A final warning, this is a public venue that allows smoking and when I got home I had to wash every stitch I had on, from my sweater to my pony-tail holder. So be advised, if you have any respiratory problems, this could be a serious health issue for you.

So KUDOS! to the Black Market Theatre Group (connect with them by clicking their name) for daring to put on such a boldly different production and thanks to Center Stage for being good sports and agreeing to host this venture. I look forward to future adventurous collaborations at this newest addition to Lake Charles' theatre venues put on by this newest Lake Charles theatre company.

JUST SO'S YOU KNOW:

As a point of interest, Evil Dead hit the cult circuit in the 80s as a breakout movie for Bruce Campbell. Anyone interested in this genre might find a similarly avant-garde film starring the same Bruce Campbell which both parodies the mummy movie concept and does legitimate respectful homage to, of all people, Elvis Presley. The movie is Bubba Ho-Tep and is of the same rough cloth somewhat bawdy and gory comedy. However, it is set in a nursing home, and respects the limitations of its indigenous characters. Bubba Ho-Tep might be described as the mild flavor version to the Evil Dead "slap your mama"-style spicy horror movie. Bubba Ho-Tep actually even has a certain gentle charm and intelligent theme to it about growing old without growing insignificant; and God finding a purpose for you even when you no longer believe you have one yourself. Heady stuff for the same guy whose iconic earlier character features a chainsaw replacement for a hand.

ARSENIC AND OLD LACE – A DELIGHTFUL COMEDY OF TERRORS AT OUR OWN LAKE CHARLES, LA ACTS THEATRE

 

 

 

 

The Addams Family was an endearing bunch of creepy oddballs. Appearing like zombies, witches and vampires they were actually a loving Mom, Dad, kids and extended family of rich and philanthropic homeschoolers.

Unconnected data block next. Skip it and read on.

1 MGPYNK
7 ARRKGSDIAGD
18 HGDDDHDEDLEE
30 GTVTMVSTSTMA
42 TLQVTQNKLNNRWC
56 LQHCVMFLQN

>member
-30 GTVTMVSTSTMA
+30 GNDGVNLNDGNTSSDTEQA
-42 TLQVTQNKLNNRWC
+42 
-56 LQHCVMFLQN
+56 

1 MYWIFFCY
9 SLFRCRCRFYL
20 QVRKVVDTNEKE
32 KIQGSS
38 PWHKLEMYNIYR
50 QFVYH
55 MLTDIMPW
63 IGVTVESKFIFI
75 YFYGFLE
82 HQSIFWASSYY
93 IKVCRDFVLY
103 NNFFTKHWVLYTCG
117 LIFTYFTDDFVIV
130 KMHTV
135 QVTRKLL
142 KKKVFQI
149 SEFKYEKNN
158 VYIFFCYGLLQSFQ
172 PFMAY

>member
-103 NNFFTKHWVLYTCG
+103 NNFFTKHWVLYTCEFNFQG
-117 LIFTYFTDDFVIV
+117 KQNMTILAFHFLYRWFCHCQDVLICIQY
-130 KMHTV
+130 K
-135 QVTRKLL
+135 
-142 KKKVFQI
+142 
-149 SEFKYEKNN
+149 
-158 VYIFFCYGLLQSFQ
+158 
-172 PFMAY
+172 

The family of Queen Eleanor and King Henry II, in the classic Lion in Winter were not so companionable, and battled continuously with each other throughout the play. Different members bond with, then betray, each other, jockeying for power, land, revenge, attention, or love. At the end of a particularly vicious argument with her husband, Eleanor, left sitting on the floor in the doorway, gathers herself together and to self-console muses: "Well, what family doesn’t have its ups and downs?"

The Guardians of the Galaxy is a band of violent and ethically questionable outlaws and vigilantes who come together as a family unit in part to (re)raise Groot, who is a sentient tree. (See my review on that one here .)

NONE of them have anything on the Brewsters.

The premise of Arsenic and Old Lace is that Mortimer, a once cynical-of-romance theater critic, now totally smitten and freshly engaged to Elaine, the girl next door, goes to his sweet, loving, maiden aunts’ home for a visit and to break the good news.

In residence is his adorable Uncle Teddy, who thinks he is President Theodore Roosevelt, periodically charging up the stairs he knows as San Juan Hill and digging grave sized locks in the basement, which he thinks is the Panama Canal. Hovering in the background is the ominous, but so far absent, other brother, Jonathan. And so the stage is literally set for this very black and very funny slapstick comedy about a family which would put the Guardians on alert, make the Addams Family startle, and have both Henry and Eleanor running for cover. Bodies pile up and are switched like the plates of tuna in Noises Off or the suitcases from What’s Up Doc, identities are hidden and a good time is ultimately had by all…except for the corpses…in Arsenic and Old Lace.

I hesitate to say more for the benefit of those readers who have not seen either the play or the brilliant 1944 movie directed by Frank Capra and starring Cary Grant. If you don’t know the story it is just too delightful to spoil. If you do know some of the details then it will be like going back for seconds of your favorite ice cream.